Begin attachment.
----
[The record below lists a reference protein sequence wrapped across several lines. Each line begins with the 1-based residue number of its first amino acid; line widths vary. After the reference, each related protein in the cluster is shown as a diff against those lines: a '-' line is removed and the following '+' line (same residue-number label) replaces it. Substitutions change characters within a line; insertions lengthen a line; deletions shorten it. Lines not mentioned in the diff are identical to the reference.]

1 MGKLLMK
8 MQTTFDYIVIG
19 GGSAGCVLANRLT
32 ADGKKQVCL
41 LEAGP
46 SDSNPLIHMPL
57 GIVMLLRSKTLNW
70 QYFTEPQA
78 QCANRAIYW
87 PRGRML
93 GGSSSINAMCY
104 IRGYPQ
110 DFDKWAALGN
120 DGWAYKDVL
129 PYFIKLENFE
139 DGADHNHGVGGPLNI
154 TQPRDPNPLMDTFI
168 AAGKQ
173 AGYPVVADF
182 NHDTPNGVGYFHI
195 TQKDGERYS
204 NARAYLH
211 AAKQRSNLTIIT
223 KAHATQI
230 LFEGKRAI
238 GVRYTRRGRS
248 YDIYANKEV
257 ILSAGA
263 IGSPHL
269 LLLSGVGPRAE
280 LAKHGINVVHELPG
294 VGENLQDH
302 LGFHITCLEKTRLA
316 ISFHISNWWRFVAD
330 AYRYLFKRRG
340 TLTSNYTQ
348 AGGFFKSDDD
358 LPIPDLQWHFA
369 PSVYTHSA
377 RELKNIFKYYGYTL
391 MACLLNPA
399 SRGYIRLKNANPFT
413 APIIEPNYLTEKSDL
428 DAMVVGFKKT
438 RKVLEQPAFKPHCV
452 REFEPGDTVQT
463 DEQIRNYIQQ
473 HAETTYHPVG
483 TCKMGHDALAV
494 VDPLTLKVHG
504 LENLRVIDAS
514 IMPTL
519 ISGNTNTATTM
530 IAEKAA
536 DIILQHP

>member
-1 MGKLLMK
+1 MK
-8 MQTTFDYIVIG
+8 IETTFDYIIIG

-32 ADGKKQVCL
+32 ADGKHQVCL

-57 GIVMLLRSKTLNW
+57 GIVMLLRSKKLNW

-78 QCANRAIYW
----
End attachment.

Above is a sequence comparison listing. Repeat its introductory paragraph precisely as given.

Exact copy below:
[The record below lists a reference protein sequence wrapped across several lines. Each line begins with the 1-based residue number of its first amino acid; line widths vary. After the reference, each related protein in the cluster is shown as a diff against those lines: a '-' line is removed and the following '+' line (same residue-number label) replaces it. Substitutions change characters within a line; insertions lengthen a line; deletions shorten it. Lines not mentioned in the diff are identical to the reference.]